Women and Modernism

December 14, 2007

About Gynomod

Filed under: — mscanlon @ 12:14 pm

Numerous critics have rightly suggested that our very definition of literary Modernism may be (unconsciously?) gendered masculine, that our descriptions of Modernist aesthetics and trends are based too rigidly on readings of the High (Male) Modernists and tend to marginalize modernist experiences and literatures of women and people of color.  Indeed, some argue that the aesthetics and politics we have too reductively called Modernism actually form themselves against the perceived threats of women or an amorphous “feminine” or racialized Other.  In this course, ENGL 376JJ: Women and Modernism, we grapple with the critical questions of the study of gender and Modernism and immerse ourselves in the literary and theoretical writings of a diverse group of women writing in the early Twentieth Century.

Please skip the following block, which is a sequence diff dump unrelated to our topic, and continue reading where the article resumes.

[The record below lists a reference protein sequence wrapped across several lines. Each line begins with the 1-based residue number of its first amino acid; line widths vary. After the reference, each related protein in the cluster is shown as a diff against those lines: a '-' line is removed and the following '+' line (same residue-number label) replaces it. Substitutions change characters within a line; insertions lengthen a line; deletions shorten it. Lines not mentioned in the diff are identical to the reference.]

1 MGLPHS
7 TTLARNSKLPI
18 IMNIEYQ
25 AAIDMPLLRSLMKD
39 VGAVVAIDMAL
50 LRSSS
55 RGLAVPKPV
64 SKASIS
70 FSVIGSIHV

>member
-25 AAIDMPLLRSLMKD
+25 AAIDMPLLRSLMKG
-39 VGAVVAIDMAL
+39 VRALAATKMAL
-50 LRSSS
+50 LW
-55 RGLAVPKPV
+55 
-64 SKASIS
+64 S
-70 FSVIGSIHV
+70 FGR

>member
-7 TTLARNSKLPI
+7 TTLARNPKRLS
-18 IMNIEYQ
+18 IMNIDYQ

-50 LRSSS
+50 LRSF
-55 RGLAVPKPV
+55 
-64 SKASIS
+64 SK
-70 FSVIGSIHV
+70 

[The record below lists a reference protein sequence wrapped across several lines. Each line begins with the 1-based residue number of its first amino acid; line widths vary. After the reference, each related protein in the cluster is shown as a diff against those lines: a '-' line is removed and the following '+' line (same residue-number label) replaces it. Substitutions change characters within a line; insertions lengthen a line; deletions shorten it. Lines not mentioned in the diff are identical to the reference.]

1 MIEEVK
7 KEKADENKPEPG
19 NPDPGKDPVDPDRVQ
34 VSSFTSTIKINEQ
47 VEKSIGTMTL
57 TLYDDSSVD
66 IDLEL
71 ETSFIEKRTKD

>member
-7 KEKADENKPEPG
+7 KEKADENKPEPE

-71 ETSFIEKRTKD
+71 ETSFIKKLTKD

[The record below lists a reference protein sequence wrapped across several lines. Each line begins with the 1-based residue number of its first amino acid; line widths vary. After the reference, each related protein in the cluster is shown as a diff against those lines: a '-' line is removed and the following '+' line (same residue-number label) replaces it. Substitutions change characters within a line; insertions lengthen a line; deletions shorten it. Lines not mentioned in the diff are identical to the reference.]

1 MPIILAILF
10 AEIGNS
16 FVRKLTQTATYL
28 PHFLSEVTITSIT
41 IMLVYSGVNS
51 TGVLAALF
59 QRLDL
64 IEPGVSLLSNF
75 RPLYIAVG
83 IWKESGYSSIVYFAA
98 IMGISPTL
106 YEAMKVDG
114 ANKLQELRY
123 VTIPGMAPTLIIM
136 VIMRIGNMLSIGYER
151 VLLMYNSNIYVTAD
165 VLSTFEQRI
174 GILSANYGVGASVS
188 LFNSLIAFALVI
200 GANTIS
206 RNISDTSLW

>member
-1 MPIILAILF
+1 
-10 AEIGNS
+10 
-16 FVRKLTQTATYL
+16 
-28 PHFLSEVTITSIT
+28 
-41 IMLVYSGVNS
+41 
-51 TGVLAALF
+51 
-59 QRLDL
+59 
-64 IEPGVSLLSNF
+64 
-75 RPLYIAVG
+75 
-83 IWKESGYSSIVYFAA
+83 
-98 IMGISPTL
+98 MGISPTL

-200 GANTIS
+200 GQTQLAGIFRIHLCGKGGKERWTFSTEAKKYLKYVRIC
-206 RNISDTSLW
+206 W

Our task might be articulated broadly by Rita Felski’s questions: “How would our understanding of modernity change if instead of taking male experience as paradigmatic, we were to look instead at texts written primarily by or about women?  And what if feminine phenomena, often seen as having a secondary or marginal status, were given a central importance in the analysis of the culture of modernity?”

Additionally, on this website we will attempt to reenvision our academic practices.  To echo Felski, how would our understanding of a college course change if, instead of taking individual performance and competitive practice as paradigmatic, we were to conceive of our learning instead primarily collaboratively?  And what if collaborative knowledge-building, often seen as having secondary or marginal status, were given a central role in our study of the literary works of modernist women?  We must think of this site as a vital piece of that collaborative practice, a fluid record of our accumulating knowledge and a place for the active exchange of ideas.  Come on in.

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